Accept: Reissues

More backs-to-the-wall than balls-to-the-wall.

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The mid to late 80s were a testing time for Accept: testing in the way that driving at high speed over black ice can be. Similarly, like a Ford Mondeo going into a ditch, it was hard to see just where Accept were headed. They’d made the acclaimed Balls To The Wall, then recorded the mawkish Metal Heart, which still divides opinion among CR’s peers the way devolution divides the Scots.

That said, the much tougher-sounding Russian Roulette (710) which followed it was an altogether more cohesive Accept album. The slick Monsterman still sounds accessible and commercial in a way that most of Metal Heart was not, the undulating groove of the title track and the OTT Aiming High, which is all splayed legs and guitar solos, is the work of a band renewed. Which made vocalist Udo’s departure all the more intriguing.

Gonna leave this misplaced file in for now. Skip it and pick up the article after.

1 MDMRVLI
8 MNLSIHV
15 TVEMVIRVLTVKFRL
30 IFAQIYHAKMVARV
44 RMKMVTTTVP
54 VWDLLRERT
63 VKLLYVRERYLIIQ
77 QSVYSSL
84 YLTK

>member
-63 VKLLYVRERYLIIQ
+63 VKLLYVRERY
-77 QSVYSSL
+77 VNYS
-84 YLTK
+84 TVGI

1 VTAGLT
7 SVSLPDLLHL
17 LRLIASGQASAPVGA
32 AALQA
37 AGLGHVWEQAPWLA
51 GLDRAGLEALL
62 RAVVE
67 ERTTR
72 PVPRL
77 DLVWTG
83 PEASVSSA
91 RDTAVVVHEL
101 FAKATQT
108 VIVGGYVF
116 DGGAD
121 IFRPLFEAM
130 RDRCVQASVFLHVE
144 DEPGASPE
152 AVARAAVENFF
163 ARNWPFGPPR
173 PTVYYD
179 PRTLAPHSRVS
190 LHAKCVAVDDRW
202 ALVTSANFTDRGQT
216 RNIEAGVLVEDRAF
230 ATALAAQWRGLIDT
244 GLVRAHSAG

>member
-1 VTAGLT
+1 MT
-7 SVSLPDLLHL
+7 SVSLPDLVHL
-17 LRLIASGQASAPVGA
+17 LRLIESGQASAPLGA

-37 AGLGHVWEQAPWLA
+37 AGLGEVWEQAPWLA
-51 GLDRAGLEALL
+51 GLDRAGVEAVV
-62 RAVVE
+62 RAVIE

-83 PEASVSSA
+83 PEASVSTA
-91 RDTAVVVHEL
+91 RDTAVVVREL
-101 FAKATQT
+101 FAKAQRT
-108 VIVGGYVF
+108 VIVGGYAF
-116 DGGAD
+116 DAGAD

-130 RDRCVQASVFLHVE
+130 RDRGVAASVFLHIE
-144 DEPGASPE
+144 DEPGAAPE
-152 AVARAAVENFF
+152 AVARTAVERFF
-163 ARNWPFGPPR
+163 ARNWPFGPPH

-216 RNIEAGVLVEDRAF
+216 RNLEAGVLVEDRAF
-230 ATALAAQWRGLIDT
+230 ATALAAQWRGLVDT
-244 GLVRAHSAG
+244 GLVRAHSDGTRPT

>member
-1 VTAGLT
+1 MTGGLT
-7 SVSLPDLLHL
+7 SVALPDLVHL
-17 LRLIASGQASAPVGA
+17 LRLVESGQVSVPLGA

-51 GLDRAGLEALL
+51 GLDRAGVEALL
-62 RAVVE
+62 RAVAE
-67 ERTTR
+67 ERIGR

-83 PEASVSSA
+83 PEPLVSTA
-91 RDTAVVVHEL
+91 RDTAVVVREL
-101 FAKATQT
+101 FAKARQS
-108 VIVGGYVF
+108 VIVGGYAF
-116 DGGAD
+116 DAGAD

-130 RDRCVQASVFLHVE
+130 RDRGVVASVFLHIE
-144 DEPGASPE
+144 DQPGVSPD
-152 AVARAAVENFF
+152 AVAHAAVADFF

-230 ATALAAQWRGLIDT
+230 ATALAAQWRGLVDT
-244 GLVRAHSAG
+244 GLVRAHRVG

Momentum was lost and it took them three years to release the follow-up with a new singer, American David Reece. Though his voice was entirely different to that of Udo, the band had written the entire album without him, which made his input almost negligible. And it shows. Everything from the cover to the title – Eat The Heat (410) – to the songs shows a band desperately trying to stay in step with the times.

It was the end of Accept until Udo returned in 1993, celebrated here in the double live CD, All Areas – Worldwide (610), showcasing a freshly shorn, more vital-sounding band, one that still, suddenly, had something left to say.

Philip Wilding

Philip Wilding is a novelist, journalist, scriptwriter, biographer and radio producer. As a young journalist he criss-crossed most of the United States with bands like Motley Crue, Kiss and Poison (think the Almost Famous movie but with more hairspray). More latterly, he’s sat down to chat with bands like the slightly more erudite Manic Street Preachers, Afghan Whigs, Rush and Marillion.